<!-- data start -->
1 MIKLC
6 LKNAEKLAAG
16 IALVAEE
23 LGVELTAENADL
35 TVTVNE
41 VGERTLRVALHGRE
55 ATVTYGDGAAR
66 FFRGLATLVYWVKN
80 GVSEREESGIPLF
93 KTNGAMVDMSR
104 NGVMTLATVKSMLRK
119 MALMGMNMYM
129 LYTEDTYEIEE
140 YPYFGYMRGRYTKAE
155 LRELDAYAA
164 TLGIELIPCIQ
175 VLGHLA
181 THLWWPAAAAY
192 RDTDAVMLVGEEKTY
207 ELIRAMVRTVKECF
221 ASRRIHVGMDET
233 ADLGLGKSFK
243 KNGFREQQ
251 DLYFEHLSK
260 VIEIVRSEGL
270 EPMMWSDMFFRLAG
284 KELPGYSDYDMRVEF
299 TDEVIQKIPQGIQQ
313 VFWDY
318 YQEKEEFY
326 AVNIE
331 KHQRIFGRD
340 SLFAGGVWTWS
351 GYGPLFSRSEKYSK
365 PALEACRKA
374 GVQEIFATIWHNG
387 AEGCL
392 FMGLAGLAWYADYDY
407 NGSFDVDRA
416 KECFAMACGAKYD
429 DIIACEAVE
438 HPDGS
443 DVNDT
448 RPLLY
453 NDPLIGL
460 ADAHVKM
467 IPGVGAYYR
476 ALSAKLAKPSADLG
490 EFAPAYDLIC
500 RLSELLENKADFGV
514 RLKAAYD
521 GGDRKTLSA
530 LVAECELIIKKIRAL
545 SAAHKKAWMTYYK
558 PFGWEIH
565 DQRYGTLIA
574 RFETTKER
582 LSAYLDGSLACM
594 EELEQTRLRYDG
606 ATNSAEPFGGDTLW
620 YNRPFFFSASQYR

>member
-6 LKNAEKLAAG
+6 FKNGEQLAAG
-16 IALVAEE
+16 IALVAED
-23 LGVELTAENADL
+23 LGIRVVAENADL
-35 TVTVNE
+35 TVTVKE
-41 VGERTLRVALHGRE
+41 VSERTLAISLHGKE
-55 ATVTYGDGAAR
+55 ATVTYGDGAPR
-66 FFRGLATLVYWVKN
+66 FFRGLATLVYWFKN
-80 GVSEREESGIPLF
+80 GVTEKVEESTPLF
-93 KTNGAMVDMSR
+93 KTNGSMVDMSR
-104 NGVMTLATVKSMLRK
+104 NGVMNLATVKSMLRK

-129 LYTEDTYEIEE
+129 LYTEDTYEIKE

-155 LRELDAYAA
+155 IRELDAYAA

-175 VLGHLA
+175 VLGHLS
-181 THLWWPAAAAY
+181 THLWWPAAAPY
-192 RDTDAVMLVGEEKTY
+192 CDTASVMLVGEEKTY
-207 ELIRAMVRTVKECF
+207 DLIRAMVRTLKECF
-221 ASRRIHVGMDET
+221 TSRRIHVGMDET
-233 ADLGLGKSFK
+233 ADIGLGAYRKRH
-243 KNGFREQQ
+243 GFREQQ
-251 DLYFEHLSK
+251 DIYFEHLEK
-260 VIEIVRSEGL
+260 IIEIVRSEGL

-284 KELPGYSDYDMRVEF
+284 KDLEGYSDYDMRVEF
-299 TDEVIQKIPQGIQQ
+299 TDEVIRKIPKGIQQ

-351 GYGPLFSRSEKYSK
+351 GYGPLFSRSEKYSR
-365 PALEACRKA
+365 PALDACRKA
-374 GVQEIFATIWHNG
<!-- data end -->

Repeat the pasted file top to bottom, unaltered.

1 MIKLC
6 LKNAEKLAAG
16 IALVAEE
23 LGVELTAENADL
35 TVTVNE
41 VGERTLRVALHGRE
55 ATVTYGDGAAR
66 FFRGLATLVYWVKN
80 GVSEREESGIPLF
93 KTNGAMVDMSR
104 NGVMTLATVKSMLRK
119 MALMGMNMYM
129 LYTEDTYEIEE
140 YPYFGYMRGRYTKAE
155 LRELDAYAA
164 TLGIELIPCIQ
175 VLGHLA
181 THLWWPAAAAY
192 RDTDAVMLVGEEKTY
207 ELIRAMVRTVKECF
221 ASRRIHVGMDET
233 ADLGLGKSFK
243 KNGFREQQ
251 DLYFEHLSK
260 VIEIVRSEGL
270 EPMMWSDMFFRLAG
284 KELPGYSDYDMRVEF
299 TDEVIQKIPQGIQQ
313 VFWDY
318 YQEKEEFY
326 AVNIE
331 KHQRIFGRD
340 SLFAGGVWTWS
351 GYGPLFSRSEKYSK
365 PALEACRKA
374 GVQEIFATIWHNG
387 AEGCL
392 FMGLAGLAWYADYDY
407 NGSFDVDRA
416 KECFAMACGAKYD
429 DIIACEAVE
438 HPDGS
443 DVNDT
448 RPLLY
453 NDPLIGL
460 ADAHVKM
467 IPGVGAYYR
476 ALSAKLAKPSADLG
490 EFAPAYDLIC
500 RLSELLENKADFGV
514 RLKAAYD
521 GGDRKTLSA
530 LVAECELIIKKIRAL
545 SAAHKKAWMTYYK
558 PFGWEIH
565 DQRYGTLIA
574 RFETTKER
582 LSAYLDGSLACM
594 EELEQTRLRYDG
606 ATNSAEPFGGDTLW
620 YNRPFFFSASQYR

>member
-6 LKNAEKLAAG
+6 FKNGEQLAAG
-16 IALVAEE
+16 IALVAED
-23 LGVELTAENADL
+23 LGIRVVAENADL
-35 TVTVNE
+35 TVTVKE
-41 VGERTLRVALHGRE
+41 VSERTLAISLHGKE
-55 ATVTYGDGAAR
+55 ATVTYGDGAPR
-66 FFRGLATLVYWVKN
+66 FFRGLATLVYWFKN
-80 GVSEREESGIPLF
+80 GVTEKVEESTPLF
-93 KTNGAMVDMSR
+93 KTNGSMVDMSR
-104 NGVMTLATVKSMLRK
+104 NGVMNLATVKSMLRK

-129 LYTEDTYEIEE
+129 LYTEDTYEIKE

-155 LRELDAYAA
+155 IRELDAYAA

-175 VLGHLA
+175 VLGHLS
-181 THLWWPAAAAY
+181 THLWWPAAAPY
-192 RDTDAVMLVGEEKTY
+192 CDTASVMLVGEEKTY
-207 ELIRAMVRTVKECF
+207 DLIRAMVRTLKECF
-221 ASRRIHVGMDET
+221 TSRRIHVGMDET
-233 ADLGLGKSFK
+233 ADIGLGAYRKRH
-243 KNGFREQQ
+243 GFREQQ
-251 DLYFEHLSK
+251 DIYFEHLEK
-260 VIEIVRSEGL
+260 IIEIVRSEGL

-284 KELPGYSDYDMRVEF
+284 KDLEGYSDYDMRVEF
-299 TDEVIQKIPQGIQQ
+299 TDEVIRKIPKGIQQ

-351 GYGPLFSRSEKYSK
+351 GYGPLFSRSEKYSR
-365 PALEACRKA
+365 PALDACRKA
-374 GVQEIFATIWHNG